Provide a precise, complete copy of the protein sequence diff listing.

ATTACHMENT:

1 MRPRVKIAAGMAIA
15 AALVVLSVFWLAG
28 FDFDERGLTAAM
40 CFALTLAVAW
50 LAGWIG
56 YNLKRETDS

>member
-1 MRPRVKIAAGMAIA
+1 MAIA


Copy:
1 MRPRVKIAAGMAIA
15 AALVVLSVFWLAG
28 FDFDERGLTAAM
40 CFALTLAVAW
50 LAGWIG
56 YNLKRETDS

>member
-1 MRPRVKIAAGMAIA
+1 MAIA